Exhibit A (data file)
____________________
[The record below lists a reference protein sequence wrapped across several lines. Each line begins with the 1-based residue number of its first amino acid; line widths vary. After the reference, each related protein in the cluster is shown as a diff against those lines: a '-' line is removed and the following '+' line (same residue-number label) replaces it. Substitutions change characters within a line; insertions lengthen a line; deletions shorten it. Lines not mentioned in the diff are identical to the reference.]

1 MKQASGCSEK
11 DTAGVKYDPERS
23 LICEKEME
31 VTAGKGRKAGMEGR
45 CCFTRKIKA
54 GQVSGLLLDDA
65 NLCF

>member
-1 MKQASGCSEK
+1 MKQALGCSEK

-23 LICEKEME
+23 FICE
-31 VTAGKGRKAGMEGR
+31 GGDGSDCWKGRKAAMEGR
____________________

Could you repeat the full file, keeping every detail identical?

[The record below lists a reference protein sequence wrapped across several lines. Each line begins with the 1-based residue number of its first amino acid; line widths vary. After the reference, each related protein in the cluster is shown as a diff against those lines: a '-' line is removed and the following '+' line (same residue-number label) replaces it. Substitutions change characters within a line; insertions lengthen a line; deletions shorten it. Lines not mentioned in the diff are identical to the reference.]

1 MKQASGCSEK
11 DTAGVKYDPERS
23 LICEKEME
31 VTAGKGRKAGMEGR
45 CCFTRKIKA
54 GQVSGLLLDDA
65 NLCF

>member
-1 MKQASGCSEK
+1 MKQALGCSEK

-23 LICEKEME
+23 FICE
-31 VTAGKGRKAGMEGR
+31 GGDGSDCWKGRKAAMEGR